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Normal People

Yes, the sex and the bangs and the chain are all worthy of your attention, but they don’t account for what makes Hulu’s take on Sally Rooney’s 2019 novel so great. Normal People is the rare adaptation that successfully expands its source material without much sacrifice; each element of the 12-part miniseries, from the camera’s unflinching gaze to the leads’ naked emotion, suggests a commitment to building a relationship without pretense. The result is a wrenching feat of storytelling. —Julie Kosin

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Money Heist

I’ve never had a show pull me in the way Money Heist (La Casa de Papel) has. A group of eight criminals band together to stage one of the greatest heists in history at Spain’s Royal Mint. Their audacious leader, The Professor, spent years researching and planning, but his hard work comes crashing down when he falls for the detective tasked with taking down his team of thieves. Each episode is a delicious slice of anxiety and suspense, narrated by the show’s wildest and most unpredictable character, Tokio. You’ll hate her at first—I won’t lie to you, you’ll hate a lot of them—but as the characters and plot develop, you start to realize these thieves aren’t the “villains” they’re portrayed as. In short, you’re in for a wild ride. —Nerisha Penrose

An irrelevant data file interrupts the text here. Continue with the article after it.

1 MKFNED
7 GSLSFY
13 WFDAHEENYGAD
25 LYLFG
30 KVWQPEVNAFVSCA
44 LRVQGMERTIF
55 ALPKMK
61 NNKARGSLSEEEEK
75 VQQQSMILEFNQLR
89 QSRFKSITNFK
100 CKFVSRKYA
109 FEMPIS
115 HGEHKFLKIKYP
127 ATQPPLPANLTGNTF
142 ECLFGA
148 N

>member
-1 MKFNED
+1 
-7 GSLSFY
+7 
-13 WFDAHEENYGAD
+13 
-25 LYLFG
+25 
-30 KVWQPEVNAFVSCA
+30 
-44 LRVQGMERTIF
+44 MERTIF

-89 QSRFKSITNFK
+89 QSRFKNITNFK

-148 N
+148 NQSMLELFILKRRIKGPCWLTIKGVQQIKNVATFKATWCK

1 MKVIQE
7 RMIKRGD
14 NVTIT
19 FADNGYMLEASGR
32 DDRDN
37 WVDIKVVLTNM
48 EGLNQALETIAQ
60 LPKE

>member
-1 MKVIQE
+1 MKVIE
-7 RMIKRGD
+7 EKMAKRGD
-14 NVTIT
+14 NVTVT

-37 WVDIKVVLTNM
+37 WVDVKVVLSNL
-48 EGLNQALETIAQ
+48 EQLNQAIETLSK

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The Great

This “occasionally true” tale of Catherine the Great’s (Elle Fanning) coup to overthrow the Russian government and oust her inept monarch husband (a delightful Nicholas Hoult) asks you to toss out your textbooks when it comes to 18th-century history. The Great quickly breaks free from its corseted formula, taking rollicking liberties with the doomed marriage between Catherine and Peter III. She’s a Pollyanna-turned-political force with no leadership experience and two allies in the whole country; he’s the Original Fuckboy™ with a host of mommy issues. Watching them spar through 10 vodka-soaked episodes is the most fun I’ve had in quarantine, and Catherine’s heartbreaking decision in the finale sets up the show perfectly for a delicious second season. Huzzah! —Savannah Walsh



The agonizing year-and-a-half wait for Insecure’s fourth season was immediately jolted by the words opening the season premiere: “Honestly, I don’t fuck with Molly anymore.” After setting in place the season’s overarching mystery—what could possibly sever one of TV’s most relatable relationships?—we jump back four months. With the fate of the friendship that has been at the core of Issa’s life for three seasons in question, each episode shimmers with tension. This is the Rashomon we truly need. —AG

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Never Have I Ever